While working in an undergraduate plasma laboratory I had the opportunity to use an old device for recording data. The XY recorder is to data collection as the typewriter is to a computer. An ink pen is attached to a rail that moves according to input signals. The recorded takes a voltage input for both the X axis and the Y axis.
This seemingly outdated recorder works very well in the lab. A swept Langmuir probe trace is (almost) easily acquired using a capacitor circuit to control a slowly decreasing probe potential. The image below is the result of about an hour’s worth of swept probe traces.
It should be noted that the image below shows incorrect usage of the recorder. The horizontal lines at the top of the sheet, traces 12 and 13, are the result of setting the Y range such that the recorder is off scale for most of the X values. This might cause the motors that move the pen to burn out, so it is not advised to employ such settings. This does produce the best traces, unfortunately.
If this data were intended for a publication, then one would have to use graph paper instead of blank paper and unplug the probe to trace out a zero signal line for calibration. It is not certain that a peer-reviewed journal would accept data acquired with a recorder. There is nothing intrinsically wrong with the xy recorder concept. One difficulty in using this method is that it works slowly and requires a lot of maintenance to keep the traces calibrated and useful.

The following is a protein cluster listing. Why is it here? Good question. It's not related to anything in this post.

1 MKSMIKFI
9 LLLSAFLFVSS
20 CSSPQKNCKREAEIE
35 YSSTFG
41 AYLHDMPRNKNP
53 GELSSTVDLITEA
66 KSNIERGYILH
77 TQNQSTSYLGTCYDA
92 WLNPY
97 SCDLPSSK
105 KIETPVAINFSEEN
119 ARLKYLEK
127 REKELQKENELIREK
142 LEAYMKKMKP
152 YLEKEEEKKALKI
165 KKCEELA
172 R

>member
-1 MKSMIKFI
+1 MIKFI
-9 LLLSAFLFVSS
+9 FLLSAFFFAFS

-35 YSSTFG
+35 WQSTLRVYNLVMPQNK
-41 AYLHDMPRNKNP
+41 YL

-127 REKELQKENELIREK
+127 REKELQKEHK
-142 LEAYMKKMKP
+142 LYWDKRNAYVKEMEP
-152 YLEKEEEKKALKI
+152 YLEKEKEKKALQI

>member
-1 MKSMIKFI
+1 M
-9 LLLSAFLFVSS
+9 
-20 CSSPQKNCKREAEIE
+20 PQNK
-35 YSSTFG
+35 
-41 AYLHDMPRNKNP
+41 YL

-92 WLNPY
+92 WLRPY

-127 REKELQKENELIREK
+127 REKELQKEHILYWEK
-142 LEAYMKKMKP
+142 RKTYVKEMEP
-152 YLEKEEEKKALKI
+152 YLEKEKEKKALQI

A recorder just like this one recently finished its auction on Ebay.com. There were zero bids for the $10 initial asking price. The shipping estimate was $35 so it might not turn out to be a good deal. I tried to find out when this machine was made, but the only references to it are for purchasing old manuals and parts. If all goes well in the lab, then there will be a few more recorders on the market very soon.